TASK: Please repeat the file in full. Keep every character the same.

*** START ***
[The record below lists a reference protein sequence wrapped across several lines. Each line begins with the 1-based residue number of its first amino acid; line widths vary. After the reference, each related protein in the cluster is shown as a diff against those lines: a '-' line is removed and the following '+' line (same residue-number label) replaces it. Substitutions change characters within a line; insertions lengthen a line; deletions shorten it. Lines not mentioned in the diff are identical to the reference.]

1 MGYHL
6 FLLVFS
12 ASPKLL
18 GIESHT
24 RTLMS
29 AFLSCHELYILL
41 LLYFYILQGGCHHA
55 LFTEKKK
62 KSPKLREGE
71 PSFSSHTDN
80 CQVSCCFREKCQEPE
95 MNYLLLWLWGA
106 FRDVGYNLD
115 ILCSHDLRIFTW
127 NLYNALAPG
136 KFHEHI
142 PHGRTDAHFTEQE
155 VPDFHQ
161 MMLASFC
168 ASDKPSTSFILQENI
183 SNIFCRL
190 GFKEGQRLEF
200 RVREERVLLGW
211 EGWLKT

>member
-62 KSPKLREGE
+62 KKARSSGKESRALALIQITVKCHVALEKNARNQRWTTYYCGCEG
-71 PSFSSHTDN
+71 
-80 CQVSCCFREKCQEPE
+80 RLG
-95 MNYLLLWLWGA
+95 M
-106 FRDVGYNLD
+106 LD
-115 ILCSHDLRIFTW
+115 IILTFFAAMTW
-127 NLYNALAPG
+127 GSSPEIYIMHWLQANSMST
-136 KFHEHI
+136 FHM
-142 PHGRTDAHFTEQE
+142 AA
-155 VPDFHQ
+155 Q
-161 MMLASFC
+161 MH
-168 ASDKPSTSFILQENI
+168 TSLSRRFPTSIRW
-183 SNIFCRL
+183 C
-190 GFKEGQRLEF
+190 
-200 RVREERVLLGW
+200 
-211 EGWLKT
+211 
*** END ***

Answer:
[The record below lists a reference protein sequence wrapped across several lines. Each line begins with the 1-based residue number of its first amino acid; line widths vary. After the reference, each related protein in the cluster is shown as a diff against those lines: a '-' line is removed and the following '+' line (same residue-number label) replaces it. Substitutions change characters within a line; insertions lengthen a line; deletions shorten it. Lines not mentioned in the diff are identical to the reference.]

1 MGYHL
6 FLLVFS
12 ASPKLL
18 GIESHT
24 RTLMS
29 AFLSCHELYILL
41 LLYFYILQGGCHHA
55 LFTEKKK
62 KSPKLREGE
71 PSFSSHTDN
80 CQVSCCFREKCQEPE
95 MNYLLLWLWGA
106 FRDVGYNLD
115 ILCSHDLRIFTW
127 NLYNALAPG
136 KFHEHI
142 PHGRTDAHFTEQE
155 VPDFHQ
161 MMLASFC
168 ASDKPSTSFILQENI
183 SNIFCRL
190 GFKEGQRLEF
200 RVREERVLLGW
211 EGWLKT

>member
-62 KSPKLREGE
+62 KKARSSGKESRALALIQITVKCHVALEKNARNQRWTTYYCGCEG
-71 PSFSSHTDN
+71 
-80 CQVSCCFREKCQEPE
+80 RLG
-95 MNYLLLWLWGA
+95 M
-106 FRDVGYNLD
+106 LD
-115 ILCSHDLRIFTW
+115 IILTFFAAMTW
-127 NLYNALAPG
+127 GSSPEIYIMHWLQANSMST
-136 KFHEHI
+136 FHM
-142 PHGRTDAHFTEQE
+142 AA
-155 VPDFHQ
+155 Q
-161 MMLASFC
+161 MH
-168 ASDKPSTSFILQENI
+168 TSLSRRFPTSIRW
-183 SNIFCRL
+183 C
-190 GFKEGQRLEF
+190 
-200 RVREERVLLGW
+200 
-211 EGWLKT
+211 